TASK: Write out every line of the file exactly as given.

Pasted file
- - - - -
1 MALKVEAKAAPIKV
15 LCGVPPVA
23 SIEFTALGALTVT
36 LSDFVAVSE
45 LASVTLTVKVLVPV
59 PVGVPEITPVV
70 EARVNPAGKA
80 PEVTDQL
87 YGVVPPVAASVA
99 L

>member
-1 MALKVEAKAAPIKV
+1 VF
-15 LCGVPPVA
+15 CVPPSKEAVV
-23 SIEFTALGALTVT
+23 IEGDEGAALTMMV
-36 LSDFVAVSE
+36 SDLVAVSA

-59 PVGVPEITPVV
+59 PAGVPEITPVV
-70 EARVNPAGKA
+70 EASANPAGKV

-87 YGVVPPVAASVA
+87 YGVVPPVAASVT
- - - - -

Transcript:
1 MALKVEAKAAPIKV
15 LCGVPPVA
23 SIEFTALGALTVT
36 LSDFVAVSE
45 LASVTLTVKVLVPV
59 PVGVPEITPVV
70 EARVNPAGKA
80 PEVTDQL
87 YGVVPPVAASVA
99 L

>member
-1 MALKVEAKAAPIKV
+1 VF
-15 LCGVPPVA
+15 CVPPSKEAVV
-23 SIEFTALGALTVT
+23 IEGDEGAALTMMV
-36 LSDFVAVSE
+36 SDLVAVSA

-59 PVGVPEITPVV
+59 PAGVPEITPVV
-70 EARVNPAGKA
+70 EASANPAGKV

-87 YGVVPPVAASVA
+87 YGVVPPVAASVT